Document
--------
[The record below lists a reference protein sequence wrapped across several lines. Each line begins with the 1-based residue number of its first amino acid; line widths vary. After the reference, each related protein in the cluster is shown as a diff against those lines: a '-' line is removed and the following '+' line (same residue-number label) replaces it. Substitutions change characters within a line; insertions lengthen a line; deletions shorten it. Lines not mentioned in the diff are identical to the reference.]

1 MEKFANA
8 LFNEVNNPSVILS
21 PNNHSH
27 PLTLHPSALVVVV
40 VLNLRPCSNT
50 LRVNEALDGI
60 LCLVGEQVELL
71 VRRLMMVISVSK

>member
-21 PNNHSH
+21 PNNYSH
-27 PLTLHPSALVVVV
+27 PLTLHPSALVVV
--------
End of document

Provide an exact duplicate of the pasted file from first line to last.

[The record below lists a reference protein sequence wrapped across several lines. Each line begins with the 1-based residue number of its first amino acid; line widths vary. After the reference, each related protein in the cluster is shown as a diff against those lines: a '-' line is removed and the following '+' line (same residue-number label) replaces it. Substitutions change characters within a line; insertions lengthen a line; deletions shorten it. Lines not mentioned in the diff are identical to the reference.]

1 MEKFANA
8 LFNEVNNPSVILS
21 PNNHSH
27 PLTLHPSALVVVV
40 VLNLRPCSNT
50 LRVNEALDGI
60 LCLVGEQVELL
71 VRRLMMVISVSK

>member
-21 PNNHSH
+21 PNNYSH
-27 PLTLHPSALVVVV
+27 PLTLHPSALVVV